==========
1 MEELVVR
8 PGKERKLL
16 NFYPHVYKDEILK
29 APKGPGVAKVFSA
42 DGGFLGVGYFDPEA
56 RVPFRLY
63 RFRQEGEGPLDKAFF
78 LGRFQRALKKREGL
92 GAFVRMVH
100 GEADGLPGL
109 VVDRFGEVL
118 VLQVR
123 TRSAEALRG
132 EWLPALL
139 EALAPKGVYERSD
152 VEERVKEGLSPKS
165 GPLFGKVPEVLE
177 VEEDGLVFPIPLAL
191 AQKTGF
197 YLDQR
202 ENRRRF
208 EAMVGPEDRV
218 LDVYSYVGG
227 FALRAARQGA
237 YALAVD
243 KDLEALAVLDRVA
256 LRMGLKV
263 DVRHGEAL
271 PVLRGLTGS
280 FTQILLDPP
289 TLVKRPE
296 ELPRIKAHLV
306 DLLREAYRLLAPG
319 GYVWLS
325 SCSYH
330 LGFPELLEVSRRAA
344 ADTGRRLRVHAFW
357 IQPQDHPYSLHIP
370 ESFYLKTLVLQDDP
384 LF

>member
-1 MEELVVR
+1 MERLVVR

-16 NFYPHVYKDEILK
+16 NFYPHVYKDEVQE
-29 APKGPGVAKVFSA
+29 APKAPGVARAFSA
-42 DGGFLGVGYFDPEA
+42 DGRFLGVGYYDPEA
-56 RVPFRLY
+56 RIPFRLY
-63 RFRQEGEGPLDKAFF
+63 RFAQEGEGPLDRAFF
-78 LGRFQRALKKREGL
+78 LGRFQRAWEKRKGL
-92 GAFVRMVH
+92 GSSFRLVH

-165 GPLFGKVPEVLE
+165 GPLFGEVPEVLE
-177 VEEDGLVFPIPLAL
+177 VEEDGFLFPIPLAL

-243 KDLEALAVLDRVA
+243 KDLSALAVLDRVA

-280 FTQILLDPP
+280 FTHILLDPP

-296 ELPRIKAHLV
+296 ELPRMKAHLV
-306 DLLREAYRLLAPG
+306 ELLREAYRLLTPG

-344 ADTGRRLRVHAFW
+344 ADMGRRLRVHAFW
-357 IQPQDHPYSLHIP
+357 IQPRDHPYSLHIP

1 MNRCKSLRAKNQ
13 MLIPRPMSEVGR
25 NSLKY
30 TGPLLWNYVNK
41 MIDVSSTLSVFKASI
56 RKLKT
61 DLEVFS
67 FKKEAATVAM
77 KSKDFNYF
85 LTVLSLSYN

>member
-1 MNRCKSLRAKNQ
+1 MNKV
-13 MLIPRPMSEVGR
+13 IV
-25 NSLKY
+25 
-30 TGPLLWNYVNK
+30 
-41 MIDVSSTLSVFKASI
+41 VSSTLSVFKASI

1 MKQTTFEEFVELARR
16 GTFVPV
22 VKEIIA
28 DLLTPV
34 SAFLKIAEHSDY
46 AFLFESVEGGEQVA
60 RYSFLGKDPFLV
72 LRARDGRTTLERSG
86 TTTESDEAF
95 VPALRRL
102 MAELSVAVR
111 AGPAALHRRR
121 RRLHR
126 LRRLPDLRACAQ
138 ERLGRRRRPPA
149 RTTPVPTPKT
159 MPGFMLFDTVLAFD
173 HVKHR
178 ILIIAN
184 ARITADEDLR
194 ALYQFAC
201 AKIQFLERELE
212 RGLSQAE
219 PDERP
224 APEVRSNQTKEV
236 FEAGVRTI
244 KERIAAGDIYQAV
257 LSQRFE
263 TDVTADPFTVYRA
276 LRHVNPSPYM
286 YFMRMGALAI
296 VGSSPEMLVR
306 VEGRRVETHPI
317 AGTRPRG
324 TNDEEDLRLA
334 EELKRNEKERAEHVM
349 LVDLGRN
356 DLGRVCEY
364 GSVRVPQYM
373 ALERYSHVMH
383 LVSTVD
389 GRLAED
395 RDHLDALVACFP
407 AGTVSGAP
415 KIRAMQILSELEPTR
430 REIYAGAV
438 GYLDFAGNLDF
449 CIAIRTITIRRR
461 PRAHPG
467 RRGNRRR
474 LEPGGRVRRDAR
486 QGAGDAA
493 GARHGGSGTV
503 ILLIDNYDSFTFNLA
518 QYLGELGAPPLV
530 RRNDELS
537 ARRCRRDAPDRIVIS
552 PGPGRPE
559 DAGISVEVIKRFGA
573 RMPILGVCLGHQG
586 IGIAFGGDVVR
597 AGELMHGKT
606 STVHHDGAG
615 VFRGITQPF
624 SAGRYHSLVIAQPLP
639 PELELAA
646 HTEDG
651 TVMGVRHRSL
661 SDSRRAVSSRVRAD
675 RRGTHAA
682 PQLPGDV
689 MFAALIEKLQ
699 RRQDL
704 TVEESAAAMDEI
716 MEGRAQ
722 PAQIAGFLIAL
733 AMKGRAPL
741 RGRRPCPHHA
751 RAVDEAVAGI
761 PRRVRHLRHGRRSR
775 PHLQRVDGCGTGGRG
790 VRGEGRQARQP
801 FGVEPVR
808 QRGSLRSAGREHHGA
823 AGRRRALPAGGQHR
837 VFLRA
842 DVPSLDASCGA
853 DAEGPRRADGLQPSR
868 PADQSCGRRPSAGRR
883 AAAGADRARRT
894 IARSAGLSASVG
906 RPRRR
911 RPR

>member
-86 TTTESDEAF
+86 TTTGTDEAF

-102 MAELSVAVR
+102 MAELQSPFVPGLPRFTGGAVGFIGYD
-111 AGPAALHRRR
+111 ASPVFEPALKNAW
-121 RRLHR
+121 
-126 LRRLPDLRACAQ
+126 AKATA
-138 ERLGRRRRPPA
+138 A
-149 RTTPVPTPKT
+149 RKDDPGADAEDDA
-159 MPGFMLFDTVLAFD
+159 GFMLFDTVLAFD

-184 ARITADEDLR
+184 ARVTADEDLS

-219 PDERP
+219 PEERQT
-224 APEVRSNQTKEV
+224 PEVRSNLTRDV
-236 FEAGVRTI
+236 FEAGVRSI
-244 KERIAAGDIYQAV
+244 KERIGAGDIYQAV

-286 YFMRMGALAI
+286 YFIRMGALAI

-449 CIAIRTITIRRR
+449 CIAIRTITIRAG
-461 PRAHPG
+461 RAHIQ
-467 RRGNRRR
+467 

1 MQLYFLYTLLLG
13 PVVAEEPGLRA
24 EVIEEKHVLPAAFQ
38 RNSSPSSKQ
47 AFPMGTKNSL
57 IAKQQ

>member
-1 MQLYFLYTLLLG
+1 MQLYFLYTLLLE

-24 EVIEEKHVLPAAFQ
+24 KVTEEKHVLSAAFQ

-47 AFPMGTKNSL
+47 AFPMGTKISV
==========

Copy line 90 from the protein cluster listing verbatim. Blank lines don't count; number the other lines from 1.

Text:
+25 